Top tips for equipment hire
Hiring equipment can be the most cost-effective option compared to purchasing new machinery outright, especially when it’s to fulfil a short term job that requires very specific gear
First of all, the question isn’t: to hire or not to hire. There are countless options. Dry hire is the hire of any equipment with no lubricants and without an operator; this can be a cheaper option but really does increase the need for you to do your homework.
Usually dry hire just means you get the machine (normally, but not always, with a full tank of diesel), but no lubricants and no attachments additional to the standard bucket – unless otherwise arranged.
There are usually also a range of much more comprehensive or ‘wet’ hire options, but you have to be willing to wear the price tag that goes with it.
Regardless of whether you go wet or dry, you need to have a clear idea of what attachments you are likely to need in order to complete the job to a satisfactory standard and without needing to alter the hire arrangement mid-job, which can be tricky and costly – if it’s possible at all.
It’s worth checking that the machine you are looking to hire will have been fully serviced and cleaned immediately prior to being handed over to you. Most hire companies will also provide the operator’s manual and sometimes a dedicated daily pre-operation checklist.
It’s not a bad idea to hire a machine (or a least a make) that the main operator has used before so that they are already familiar with the controls in the cabin, as well as the maintenance check points – if your wet hire included an operator provided by the hire company then this doesn’t apply.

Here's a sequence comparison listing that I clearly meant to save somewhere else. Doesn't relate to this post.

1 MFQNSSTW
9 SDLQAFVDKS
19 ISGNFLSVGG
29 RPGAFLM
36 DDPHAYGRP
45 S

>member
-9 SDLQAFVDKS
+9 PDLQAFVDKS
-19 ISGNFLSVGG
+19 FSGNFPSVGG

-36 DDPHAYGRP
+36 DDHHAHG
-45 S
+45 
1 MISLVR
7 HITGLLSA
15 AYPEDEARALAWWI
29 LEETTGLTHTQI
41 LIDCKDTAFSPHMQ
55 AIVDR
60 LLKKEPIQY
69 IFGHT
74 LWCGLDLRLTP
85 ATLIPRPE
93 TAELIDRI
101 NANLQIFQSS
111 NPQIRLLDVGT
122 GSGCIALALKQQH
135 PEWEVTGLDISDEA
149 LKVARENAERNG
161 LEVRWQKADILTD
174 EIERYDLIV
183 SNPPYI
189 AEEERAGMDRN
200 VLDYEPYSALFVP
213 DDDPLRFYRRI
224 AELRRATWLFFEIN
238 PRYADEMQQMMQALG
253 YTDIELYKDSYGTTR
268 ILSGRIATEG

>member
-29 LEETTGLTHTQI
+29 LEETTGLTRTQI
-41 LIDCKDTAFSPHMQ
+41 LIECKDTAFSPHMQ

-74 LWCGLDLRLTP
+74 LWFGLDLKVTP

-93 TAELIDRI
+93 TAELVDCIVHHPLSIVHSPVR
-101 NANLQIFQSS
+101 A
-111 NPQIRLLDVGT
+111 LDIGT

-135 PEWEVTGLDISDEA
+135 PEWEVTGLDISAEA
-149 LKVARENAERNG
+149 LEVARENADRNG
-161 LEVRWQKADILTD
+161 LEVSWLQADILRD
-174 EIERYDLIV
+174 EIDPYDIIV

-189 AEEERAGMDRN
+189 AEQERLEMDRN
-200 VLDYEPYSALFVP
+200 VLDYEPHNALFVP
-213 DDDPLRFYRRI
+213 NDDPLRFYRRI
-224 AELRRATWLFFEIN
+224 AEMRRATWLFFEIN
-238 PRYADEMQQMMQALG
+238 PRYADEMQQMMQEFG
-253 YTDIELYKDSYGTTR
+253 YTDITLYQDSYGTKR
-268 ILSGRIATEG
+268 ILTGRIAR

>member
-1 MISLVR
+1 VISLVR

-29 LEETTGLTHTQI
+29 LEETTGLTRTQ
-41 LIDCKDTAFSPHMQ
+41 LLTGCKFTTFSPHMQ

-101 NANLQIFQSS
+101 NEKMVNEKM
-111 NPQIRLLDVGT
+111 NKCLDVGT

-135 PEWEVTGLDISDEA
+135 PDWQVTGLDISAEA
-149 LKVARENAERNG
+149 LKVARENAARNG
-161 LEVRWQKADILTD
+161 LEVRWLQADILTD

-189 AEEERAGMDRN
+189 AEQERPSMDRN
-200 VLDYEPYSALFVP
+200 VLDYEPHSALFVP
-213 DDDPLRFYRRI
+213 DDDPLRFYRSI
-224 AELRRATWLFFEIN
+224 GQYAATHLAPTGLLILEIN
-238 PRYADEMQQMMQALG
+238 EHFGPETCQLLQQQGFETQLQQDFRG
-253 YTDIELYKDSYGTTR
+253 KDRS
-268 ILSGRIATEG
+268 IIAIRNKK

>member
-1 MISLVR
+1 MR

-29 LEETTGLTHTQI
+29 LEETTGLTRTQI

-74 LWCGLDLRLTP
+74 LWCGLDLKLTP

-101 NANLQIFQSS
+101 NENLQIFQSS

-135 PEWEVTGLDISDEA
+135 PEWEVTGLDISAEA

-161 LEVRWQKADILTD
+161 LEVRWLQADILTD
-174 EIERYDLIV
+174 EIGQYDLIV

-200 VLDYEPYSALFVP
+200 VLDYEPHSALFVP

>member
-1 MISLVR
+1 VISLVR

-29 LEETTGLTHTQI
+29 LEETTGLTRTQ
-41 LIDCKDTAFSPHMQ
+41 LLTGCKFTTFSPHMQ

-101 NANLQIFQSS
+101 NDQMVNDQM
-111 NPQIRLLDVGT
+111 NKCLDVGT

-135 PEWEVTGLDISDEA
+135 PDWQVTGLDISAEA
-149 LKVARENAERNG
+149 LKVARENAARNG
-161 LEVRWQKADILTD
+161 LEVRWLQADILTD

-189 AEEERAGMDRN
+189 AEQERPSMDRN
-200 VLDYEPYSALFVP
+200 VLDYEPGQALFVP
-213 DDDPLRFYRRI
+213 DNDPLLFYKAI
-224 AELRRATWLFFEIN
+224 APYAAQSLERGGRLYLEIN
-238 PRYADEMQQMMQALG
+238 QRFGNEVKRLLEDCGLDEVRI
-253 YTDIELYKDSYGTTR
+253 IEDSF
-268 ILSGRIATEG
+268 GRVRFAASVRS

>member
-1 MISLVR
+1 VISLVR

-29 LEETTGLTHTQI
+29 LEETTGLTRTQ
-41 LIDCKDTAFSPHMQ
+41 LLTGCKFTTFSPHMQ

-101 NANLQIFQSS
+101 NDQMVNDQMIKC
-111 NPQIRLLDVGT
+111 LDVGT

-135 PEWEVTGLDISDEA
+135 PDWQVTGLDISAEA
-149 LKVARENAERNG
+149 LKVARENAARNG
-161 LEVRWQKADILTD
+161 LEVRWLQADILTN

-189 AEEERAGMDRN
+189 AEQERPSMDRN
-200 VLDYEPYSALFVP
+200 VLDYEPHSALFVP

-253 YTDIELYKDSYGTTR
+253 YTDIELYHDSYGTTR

Although all wet hire companies will insist that their people are masterful operators of the particular machine that they will be tasked with using on your site, this is not always the reality, so keep an eye on them at least for the first few days.
Dry hire has become more popular recently due to changes to Work Health & Safety legislation for the use of excavators, dozers, graders and wheel loaders. Discontinued operator licences that were previously issued by Workplace Health and Safety also include those for trenchers, backhoe loaders, skid steer or a scraper, to name just a few.
Probably the most important consideration when looking to hire is knowing exactly what gear you are likely to need in order to do the job and how familiar your operators are with that equipment.
Not until you have this information firmly in hand should you go fishing for quotes, but flexibility on terms of hire should be considered just as important as the price. If it’s your first time hiring then ask people your trust about who they have used for similar jobs in the past and go with a company that has a good reputation for being helpful and flexible when required, even if the overall cost is higher.